Marketing can supercharge your growth, but it can also blow your budget. Complex strategies demand large budgets and long timelines, putting them out of reach for most startups.
But startups are scrappy: Creative ones can turn marketing strategies that might not get a second look at enterprise companies into low-cost lead machines. In terms of time, money, and manpower, slimmer strategies can deliver similar or even greater value.
If your company simply can't afford to market itself like a major enterprise, here are four ways to build your brand at minimal cost:
You've almost certainly been told that your company needs a blog. But that's just the beginning of an organic content strategy. To be effective, your on-site content needs:
A content-heavy strategy is a smart choice for startups in industries that are regulated or new to consumers. B2B agency Hawke Media suggests it for CBD marketing: Before they buy in, customers want to know things like whether CBD is legal, how it differs from THC, and how to dose CBD.
Word-of-mouth and social media marketing are natural allies. Social media accounts are free to set up, free to operate, and free of major learning curves. And because they're popular, they can be used to spread the word with a huge range of audiences: As of early 2019, 72% of U.S. adults use at least one social media platform.
Beware, though, that posting and interacting with other users is a bigger time commitment than many marketers realize. The key to this strategy is using only the platforms that are relevant to your brand. There are dozens of smaller ones to consider as well, but the sites most startups care about are:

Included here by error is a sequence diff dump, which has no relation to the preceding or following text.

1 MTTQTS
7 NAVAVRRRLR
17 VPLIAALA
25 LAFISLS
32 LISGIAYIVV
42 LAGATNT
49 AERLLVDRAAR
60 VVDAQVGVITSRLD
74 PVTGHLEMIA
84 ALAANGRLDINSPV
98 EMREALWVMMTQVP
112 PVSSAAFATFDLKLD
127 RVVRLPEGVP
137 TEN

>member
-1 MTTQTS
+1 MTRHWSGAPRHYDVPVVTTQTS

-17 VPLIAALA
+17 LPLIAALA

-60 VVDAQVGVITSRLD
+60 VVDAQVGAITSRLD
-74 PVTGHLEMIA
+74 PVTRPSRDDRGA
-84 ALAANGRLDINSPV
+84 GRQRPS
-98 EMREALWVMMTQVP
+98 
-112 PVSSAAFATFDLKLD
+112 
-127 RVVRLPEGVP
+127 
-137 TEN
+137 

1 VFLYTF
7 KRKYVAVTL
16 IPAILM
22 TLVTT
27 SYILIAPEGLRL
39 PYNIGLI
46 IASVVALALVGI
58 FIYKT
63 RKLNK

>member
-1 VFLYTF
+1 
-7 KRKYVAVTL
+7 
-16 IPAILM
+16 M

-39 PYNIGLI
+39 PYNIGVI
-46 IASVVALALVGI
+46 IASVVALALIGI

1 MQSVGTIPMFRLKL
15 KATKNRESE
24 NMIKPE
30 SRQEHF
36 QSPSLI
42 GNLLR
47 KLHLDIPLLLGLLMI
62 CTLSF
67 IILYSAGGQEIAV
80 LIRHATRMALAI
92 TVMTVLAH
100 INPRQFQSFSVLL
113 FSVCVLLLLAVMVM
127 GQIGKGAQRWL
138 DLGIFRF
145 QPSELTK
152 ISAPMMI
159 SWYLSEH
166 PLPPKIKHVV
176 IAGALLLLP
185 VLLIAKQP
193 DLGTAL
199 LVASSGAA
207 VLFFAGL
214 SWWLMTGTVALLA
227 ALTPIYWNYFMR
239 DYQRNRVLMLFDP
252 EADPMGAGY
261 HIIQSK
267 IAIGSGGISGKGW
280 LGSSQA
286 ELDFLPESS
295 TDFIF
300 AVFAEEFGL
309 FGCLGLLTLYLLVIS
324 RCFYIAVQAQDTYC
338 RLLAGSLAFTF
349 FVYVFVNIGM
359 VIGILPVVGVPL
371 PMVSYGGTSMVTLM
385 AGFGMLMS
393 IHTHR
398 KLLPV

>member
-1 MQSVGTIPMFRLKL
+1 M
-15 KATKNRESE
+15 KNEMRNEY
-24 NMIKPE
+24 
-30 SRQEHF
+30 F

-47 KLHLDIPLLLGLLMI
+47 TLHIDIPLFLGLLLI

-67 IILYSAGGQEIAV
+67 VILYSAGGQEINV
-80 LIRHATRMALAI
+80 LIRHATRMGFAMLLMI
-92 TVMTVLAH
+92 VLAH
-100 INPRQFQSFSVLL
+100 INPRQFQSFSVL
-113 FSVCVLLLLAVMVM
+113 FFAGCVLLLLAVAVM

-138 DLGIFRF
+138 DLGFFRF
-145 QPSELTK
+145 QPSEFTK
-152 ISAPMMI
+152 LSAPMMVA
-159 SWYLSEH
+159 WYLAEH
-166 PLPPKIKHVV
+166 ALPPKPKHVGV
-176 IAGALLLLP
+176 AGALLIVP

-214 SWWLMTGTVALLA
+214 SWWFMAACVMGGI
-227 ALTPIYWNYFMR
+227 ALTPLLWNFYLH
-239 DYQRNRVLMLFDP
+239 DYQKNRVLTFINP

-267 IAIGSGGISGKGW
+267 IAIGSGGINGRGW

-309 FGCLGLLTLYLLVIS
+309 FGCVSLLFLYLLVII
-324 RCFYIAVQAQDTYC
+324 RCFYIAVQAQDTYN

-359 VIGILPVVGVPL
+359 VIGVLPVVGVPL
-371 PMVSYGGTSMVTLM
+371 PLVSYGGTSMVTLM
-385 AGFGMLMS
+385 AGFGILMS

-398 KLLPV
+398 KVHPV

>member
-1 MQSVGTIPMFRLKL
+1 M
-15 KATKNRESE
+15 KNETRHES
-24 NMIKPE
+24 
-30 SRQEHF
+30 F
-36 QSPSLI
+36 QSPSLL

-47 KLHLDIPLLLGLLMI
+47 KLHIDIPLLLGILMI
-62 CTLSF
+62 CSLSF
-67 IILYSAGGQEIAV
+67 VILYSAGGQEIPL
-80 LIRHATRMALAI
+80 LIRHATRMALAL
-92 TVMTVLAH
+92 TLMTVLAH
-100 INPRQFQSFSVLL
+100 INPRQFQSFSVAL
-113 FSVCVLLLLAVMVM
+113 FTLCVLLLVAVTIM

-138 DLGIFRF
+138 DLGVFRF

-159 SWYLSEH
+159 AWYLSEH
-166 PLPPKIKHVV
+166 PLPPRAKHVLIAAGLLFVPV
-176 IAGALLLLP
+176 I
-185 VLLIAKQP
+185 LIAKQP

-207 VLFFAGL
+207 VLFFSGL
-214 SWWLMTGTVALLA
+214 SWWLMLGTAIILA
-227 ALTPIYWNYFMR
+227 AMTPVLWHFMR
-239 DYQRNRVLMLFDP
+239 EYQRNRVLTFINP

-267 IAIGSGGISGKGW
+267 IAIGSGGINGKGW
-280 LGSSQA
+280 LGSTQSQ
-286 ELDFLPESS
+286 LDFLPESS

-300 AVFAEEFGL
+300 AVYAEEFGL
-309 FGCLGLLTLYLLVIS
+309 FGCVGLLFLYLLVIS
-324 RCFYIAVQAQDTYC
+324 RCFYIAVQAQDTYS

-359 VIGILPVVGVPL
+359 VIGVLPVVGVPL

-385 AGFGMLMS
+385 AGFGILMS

Start with a single platform. If you can commit the time to it and see opportunity on another platform, invest in it. Half-complete or inactive accounts look worse than none at all.
If there's one online communication channel that’s technically bigger than social media, it's email. It's estimated that just shy of 4 billion people used email in 2019. That's more than one out of every two people alive.
To know whether an email-centric strategy makes sense for your startup, think about your goals. Social media is great for brand awareness, but email is best used to deepen relationships with existing customers. B2B startups and others with long sales cycles are good candidates.
Customers know they have options, but they don't always know what those options are. Industry directories clue them in to the top companies in the space.
Start by filling out your Google My Business listing, which allows you to manage your brand's presence across Google's search engine, Google Maps, YouTube, and other tools. It's free, and once it's filled out, it requires very little maintenance.
Check, too, for industry-specific directories. In marketing, Agency Match helps brands find vetted providers in everything from experiential to social media marketing. Similar directories exist in almost any industry you could come up with, and they provide third-party credibility that's tough to create elsewhere.
Your startup may have little more than a shoestring marketing budget, but that shouldn't stop you from getting your name out there. Pick a primary strategy, and mix in tactics from others as your budget allows. Stick with it, and you might be surprised just how successful a simple strategy can be.